The section of the book addressing the couple's trek through the Juneau region is titled "Hospitality," a reference to the Southeast Alaskans who took them in and offered them food and shelter during their autumn visit. Erin said they left Juneau by packrafting across the Gastineau Channel, walking around the point of DouglasIsland, crossing Stephens Passage to Admiralty Island and walking the Glass Peninsula. She said at that point in their journey, their movement was mostly aquatic, and the endless series of rain-shrouded islands and channels is a bit of a blur.
"After four months in the Inside Passage, we had come to wonder how much it had left to offer us: Thinking of drizzly coastlines and thick forest brush, and turning our thoughts prematurely to the open Gulf of Alaska coast," she wrote in her blog. "But there are always surprises. The ocean between Petersburg and Juneau was one of the most alive chunks of coast we've seen the whole trip. Humpback whales sang for us the rest of that night, and a good part of the next one."
After leaving Juneau, they still had more than 2,000 miles to trek, and the whole of Alaska's brutal winter to hike, ski and camp through. But before they could enter the subzero cold and snow of the Interior in winter, they had to pass through the spectacular storms and ice of the Gulf of Alaska. In one of the trip's more harrowing experiences, Erin and Hig paddled across Icy Bay late into the evening in a rainstorm, fighting wind and current that threatened to pull them into a morass of churning ice. Fear of hypothermia and sinking their rafts amid the swirling bergs kept them paddling even as exhaustion and darkness closed in.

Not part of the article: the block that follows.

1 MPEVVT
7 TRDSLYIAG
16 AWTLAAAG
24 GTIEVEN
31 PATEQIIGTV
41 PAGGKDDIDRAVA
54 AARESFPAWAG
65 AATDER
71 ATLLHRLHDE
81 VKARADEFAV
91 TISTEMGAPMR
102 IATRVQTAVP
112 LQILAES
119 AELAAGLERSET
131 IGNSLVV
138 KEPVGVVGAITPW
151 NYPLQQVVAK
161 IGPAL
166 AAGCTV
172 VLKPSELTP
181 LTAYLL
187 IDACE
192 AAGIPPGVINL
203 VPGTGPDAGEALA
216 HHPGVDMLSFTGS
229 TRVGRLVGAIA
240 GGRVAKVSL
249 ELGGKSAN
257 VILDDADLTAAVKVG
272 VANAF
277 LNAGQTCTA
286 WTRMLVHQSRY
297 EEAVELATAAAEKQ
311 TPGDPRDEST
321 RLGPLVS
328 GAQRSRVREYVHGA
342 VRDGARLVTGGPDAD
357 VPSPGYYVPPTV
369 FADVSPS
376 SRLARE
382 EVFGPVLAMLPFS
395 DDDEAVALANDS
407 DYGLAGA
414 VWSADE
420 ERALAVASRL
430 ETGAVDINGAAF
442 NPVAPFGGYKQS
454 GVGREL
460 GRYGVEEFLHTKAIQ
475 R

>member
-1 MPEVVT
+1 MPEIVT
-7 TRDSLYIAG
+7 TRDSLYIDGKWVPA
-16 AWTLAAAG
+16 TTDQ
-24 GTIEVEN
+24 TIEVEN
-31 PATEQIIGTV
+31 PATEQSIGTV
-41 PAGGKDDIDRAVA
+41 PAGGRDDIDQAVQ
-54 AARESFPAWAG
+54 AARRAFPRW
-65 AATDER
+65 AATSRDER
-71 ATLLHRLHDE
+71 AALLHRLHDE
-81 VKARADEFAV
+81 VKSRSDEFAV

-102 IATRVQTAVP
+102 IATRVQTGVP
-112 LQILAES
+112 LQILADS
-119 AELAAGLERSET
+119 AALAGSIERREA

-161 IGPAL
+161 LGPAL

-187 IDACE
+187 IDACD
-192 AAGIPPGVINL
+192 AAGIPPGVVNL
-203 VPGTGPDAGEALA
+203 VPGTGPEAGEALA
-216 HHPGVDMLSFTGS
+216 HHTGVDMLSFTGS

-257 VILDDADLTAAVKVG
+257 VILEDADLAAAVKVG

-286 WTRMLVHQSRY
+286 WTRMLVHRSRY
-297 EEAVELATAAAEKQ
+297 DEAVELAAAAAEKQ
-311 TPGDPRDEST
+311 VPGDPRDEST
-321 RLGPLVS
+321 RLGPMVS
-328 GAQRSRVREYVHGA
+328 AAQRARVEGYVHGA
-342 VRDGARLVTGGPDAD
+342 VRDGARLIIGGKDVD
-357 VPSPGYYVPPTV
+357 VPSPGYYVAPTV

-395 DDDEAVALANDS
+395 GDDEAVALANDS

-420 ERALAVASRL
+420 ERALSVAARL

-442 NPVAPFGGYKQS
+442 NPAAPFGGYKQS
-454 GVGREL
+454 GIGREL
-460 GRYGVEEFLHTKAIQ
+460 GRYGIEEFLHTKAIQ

"It was a very long, frightening five hours we had no wish ever to repeat," Erin said. It also become one of Erin and Hig's more memorable experiences.
"Definitely the Lost Coast," Erin said of her favorite section of the trip. "Leaving the Glacier Bay section is so remote and there were so many storms and so many bays to cross. It was really a wonderful place."
Their trek ended on Unimak Island, where a treacherous 12-mile ocean crossing keeps grizzly bears, caribou and packraft-bound humans from ranging any farther. At that point, Erin and Hig had been traveling under their own power for more than a year, becoming more accustomed to a simple lifestyle. Erin was pregnant with the couple's first child. They had endured hunger, cold and powerful isolation, and emerged with an understanding that their future no longer fit with the glittering complexity of the big city.
"We had made so many plans during our long walk," Erin wrote in "A Long Trek Home." "Now that we accomplished one extravagant goal that we set for ourselves, we had to start looking to the next. Not all of our days could be extraordinary. But our lives could still be."
They moved from Seattle to Seldovia, a small village just off the road system on Kachemak Bay, where Hig grew up. They built a small yurt, complete with what Erin sees as a glut of modern conveniences: Internet, a wood stove and little shelves that lock into the lattice of the yurt's frame. On Valentine's Day, Erin gave birth to a son, Katmai. Now Erin said the family is preparing for new Alaska wilderness journeys, such as a monthlong trek through the northwestern region of the state with an 18-month-old in tow. A baby may slow them down, Erin said, but he certainly won't stop them.
"He loves to go on hikes," Erin said. "Baby's are pretty portable; they don't take much stuff."
As to her answer to the common question of whether they're adrenaline junkies or just plain crazy, Erin said she didn't feel like walking from Seattle to the Aleutian Islands was any more dangerous than tasks most people take on every day, such as driving on the freeway.
"We're very cautious people," Erin said. "We evaluated hazards, and would think through risks."
"We want to do it again in 23 ½ years," Hig said. "We'll change in that time and so will the places we've been to. The experience will spread out, and provide some of the depth we often lack."